It’s New Year’s Eve. What, Me Worry?

by Kerry Dougherty

When I was a kid, my mother said I worried too much.

“Consider the lilies of the field,” she’d say, taking a drag on a Pall Mall before paraphrasing Scripture. “They neither toil nor spin, yet the Bible says God gives them beautiful blossoms.”

“So cut it out, and just relax,” she’d say, as she stubbed out a cigarette and began to gnaw on her cuticles.

Anxiety came naturally to me. It was in my DNA. Like my parents, I worried about everything. I stayed awake at night fretting about communism, nuclear war and what I could do to make the popular girls like me.

I still worry. About big things and small ones. Instead of communism I worry about socialism, AOC-style. I also worry about my kids. My granddaughter. And whether my Welsh Terrier will ever stop biting us.

And, this being the eve of a New Year, I’m a little worried about how I’ll remember that we are now living in the year 2022.

Truth is, I never did become accustomed to 2021. As recently as last week, I had to stop and think about where we were in the 21st century. I was positive it was 2017.

Naturally, I worried that this forgetfulness was a sign of dementia. You know, one day you think it’s still 1999, the next day you’re standing in the street trying to remember which house is yours. After that, it isn’t long before your loved ones take you for a little drive in the country and drop you off at a “retirement” home.

Then it hit me. I am not losing my mind. It’s easy to lose track of the year when our main cue for remembering it disappears.

I’m talking about the lost art of check-writing.

Think about it. Until a few years ago, we all spent January reminding ourselves to write the new year on our checks. We performed this exercise over and over until we just knew. We wrote checks for the electric bill, the gas bill, the mortgage and the car insurance. Checks for the doctor, the dry cleaner, the drugstore. Checks, checks and more checks.

The ones inked in early January inevitably featured a crossed-out date with little initials beside it. But by February, we’d happily adjusted.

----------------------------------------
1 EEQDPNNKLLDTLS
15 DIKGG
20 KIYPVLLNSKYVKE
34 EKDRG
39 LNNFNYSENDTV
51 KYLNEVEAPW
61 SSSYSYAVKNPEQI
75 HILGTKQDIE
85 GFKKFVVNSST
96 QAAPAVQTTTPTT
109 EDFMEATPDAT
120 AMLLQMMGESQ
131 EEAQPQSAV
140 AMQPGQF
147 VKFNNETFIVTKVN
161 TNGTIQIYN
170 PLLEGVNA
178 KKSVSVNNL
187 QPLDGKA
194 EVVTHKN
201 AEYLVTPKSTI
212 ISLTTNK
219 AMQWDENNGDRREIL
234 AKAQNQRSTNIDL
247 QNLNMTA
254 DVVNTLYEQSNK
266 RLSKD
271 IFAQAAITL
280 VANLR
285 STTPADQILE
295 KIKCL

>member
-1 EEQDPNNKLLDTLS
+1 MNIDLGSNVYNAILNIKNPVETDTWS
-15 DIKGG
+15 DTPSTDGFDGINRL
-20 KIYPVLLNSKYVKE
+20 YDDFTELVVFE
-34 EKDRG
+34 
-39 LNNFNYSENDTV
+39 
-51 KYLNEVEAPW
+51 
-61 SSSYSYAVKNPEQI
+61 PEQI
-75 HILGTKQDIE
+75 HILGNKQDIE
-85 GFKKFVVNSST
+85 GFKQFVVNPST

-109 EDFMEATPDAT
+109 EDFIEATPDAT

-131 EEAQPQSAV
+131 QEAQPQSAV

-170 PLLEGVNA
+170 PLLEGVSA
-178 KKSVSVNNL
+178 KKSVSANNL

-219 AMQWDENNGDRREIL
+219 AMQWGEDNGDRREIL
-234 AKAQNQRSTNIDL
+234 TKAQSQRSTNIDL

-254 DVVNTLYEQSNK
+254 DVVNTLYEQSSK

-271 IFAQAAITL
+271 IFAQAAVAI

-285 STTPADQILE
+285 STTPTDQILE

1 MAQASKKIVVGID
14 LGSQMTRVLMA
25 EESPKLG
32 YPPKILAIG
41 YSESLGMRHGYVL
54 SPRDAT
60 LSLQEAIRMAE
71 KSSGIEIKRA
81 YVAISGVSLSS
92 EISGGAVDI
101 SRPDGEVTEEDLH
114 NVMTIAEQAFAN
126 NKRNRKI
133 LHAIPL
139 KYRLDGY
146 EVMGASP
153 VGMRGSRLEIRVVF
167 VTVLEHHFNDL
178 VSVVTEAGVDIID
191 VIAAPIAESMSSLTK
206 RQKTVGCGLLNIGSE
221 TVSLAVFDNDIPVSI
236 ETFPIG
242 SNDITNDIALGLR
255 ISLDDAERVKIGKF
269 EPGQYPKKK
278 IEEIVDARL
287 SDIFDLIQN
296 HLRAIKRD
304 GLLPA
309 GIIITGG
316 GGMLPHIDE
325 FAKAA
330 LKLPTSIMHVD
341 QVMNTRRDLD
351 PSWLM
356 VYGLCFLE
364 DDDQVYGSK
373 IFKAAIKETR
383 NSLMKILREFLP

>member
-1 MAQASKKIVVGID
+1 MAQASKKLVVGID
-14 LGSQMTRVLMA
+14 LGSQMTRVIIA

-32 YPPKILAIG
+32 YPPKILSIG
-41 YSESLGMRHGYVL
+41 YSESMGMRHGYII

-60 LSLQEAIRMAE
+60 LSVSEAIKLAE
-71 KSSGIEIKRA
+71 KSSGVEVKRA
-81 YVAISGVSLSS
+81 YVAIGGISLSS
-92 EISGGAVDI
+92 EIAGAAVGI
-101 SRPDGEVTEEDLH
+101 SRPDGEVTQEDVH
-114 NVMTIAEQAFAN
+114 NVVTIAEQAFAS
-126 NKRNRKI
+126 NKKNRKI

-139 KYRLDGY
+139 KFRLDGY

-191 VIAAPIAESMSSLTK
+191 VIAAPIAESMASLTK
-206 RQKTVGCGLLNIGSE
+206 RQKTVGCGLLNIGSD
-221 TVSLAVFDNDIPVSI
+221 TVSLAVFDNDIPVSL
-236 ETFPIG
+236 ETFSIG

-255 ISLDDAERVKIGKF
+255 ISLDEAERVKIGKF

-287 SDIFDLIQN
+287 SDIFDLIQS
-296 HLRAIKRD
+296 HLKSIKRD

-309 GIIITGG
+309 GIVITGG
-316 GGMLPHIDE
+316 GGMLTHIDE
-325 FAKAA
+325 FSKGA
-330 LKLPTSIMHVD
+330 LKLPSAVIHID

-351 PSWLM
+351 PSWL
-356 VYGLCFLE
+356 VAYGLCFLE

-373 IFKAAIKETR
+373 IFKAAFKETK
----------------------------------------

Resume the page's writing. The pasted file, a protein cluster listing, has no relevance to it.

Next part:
No more.

Shoot, my kids don’t even have checkbooks. And frankly, I rarely need one.

Electronic bill paying and debit cards mean many of us no longer write paper checks. Certainly not as many as we did when every trip to the supermarket required that we whip out our checkbooks. In most respects, this is a good thing. Letter carriers don’t rupture their discs delivering big, fat bank statements with envelopes bulging with cancelled checks. And we don’t have to wait in tedious lines while shoppers pen $3 checks for cornflakes. (Sometimes we do and it gets on my last nerve.)

The downside is, we rarely write the date anymore. So, we’re more likely to get lost in time.

With or without checks, the years when something truly wonderful or terrible happened — births, deaths, marriages, catastrophes — are seared into our memory. The others? Not so much.

So here’s my wish for 2022: I hope this year will be memorable for all the good things that happen. I hope this is the year the fever breaks.

A year when our worries — about Covid and creeping socialism — turn out to be for nothing.

This column has been republished with permission from Kerry: Unemployed & Unedited.

Share this article


(comments below)


(comments below)


3 responses to “It’s New Year’s Eve. What, Me Worry?”

  1. Dick Hall-Sizemore Avatar
    Dick Hall-Sizemore

    Interesting observations. I am one of the Neanderthals who still pay my bills by check. There are two reasons for doing it this way. First, I still don’t trust on-line banking. There are too many stories out there about banks being hacked. (Of course, I do have direct deposit for my retirement checks, so maybe that defeats my purpose.) Second, I feel like I have a better handle on how I spend my money if I pay the bills by check. Of course, I tend to defeat that purpose, too, because all my everyday purchases, grocery store, care repairs, etc., go on the credit card, to be paid off monthly.

    Whatever the reason I still use checks, I do get a periodic reminder of what year I am in .

  2. VaNavVet Avatar

    Seems pretty clear that Covid will be a bigger worry than creeping socialism and BTW writing checks is still good for a person in many ways.

    1. John Harvie Avatar
      John Harvie

      Sort of off topic but check writing reminds me what an insidious thing IRS withholding is. If we had to sit down and pen a check before March 15th (yes, it used to be March) how we’d feel about our govmint. Betcha taxes would be lower.

Leave a Reply